The first General Assembly of the United Nations, comprising 51 nations, convenes at Westminster Central Hall in London, England.
One week later, the U.N. Security Council met for the first time and established its rules of procedure.
Then, on January 24, the General Assembly adopted its first resolution, a measure calling for the peaceful uses of atomic energy and the elimination of atomic and other weapons of mass destruction.
In 1944, at the Dumbarton Oaks conference in Washington, D.C., the groundwork was laid by Allied delegates for an international postwar organization to maintain peace and security in the postwar world.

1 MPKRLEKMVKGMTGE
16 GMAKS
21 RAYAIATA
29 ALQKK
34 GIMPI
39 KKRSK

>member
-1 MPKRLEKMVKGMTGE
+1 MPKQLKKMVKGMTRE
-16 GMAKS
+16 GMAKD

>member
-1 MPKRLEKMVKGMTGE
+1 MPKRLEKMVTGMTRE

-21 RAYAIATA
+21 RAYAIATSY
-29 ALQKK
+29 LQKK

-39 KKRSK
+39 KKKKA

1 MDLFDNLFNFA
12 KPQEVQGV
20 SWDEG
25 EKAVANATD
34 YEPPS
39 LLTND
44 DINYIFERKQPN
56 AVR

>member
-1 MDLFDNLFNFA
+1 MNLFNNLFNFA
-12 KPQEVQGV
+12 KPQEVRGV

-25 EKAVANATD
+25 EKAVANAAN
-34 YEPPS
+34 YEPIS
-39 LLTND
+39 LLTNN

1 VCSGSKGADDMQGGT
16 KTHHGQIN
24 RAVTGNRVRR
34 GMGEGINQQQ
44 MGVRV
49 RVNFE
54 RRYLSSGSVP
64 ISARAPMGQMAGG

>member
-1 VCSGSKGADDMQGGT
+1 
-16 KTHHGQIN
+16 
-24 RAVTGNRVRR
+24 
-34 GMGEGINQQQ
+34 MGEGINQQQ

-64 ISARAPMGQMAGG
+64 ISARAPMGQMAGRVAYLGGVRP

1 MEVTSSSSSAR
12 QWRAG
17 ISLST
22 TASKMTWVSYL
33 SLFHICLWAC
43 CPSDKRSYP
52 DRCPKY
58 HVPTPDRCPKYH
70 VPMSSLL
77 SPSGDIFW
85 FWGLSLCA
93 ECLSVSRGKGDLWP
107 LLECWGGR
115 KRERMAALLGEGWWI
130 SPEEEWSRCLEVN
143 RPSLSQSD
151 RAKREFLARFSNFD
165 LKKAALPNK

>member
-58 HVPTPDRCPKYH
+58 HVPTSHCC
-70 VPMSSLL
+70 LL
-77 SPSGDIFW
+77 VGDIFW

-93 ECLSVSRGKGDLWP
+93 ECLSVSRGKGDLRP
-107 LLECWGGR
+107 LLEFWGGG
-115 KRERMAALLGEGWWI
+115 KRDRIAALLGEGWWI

The organization was to possess considerably more authority over its members than the defunct League of Nations, which had failed in its attempts to prevent the outbreak of World War II.
In April 1945, with celebrations of victory in Europe about to commence, delegates from 51 nations convened in San Francisco to draft the United Nations Charter.
On June 26, the document was signed by the delegates, and on October 24 it was formally ratified by the five permanent members of the Security Council and a majority of other signatories.
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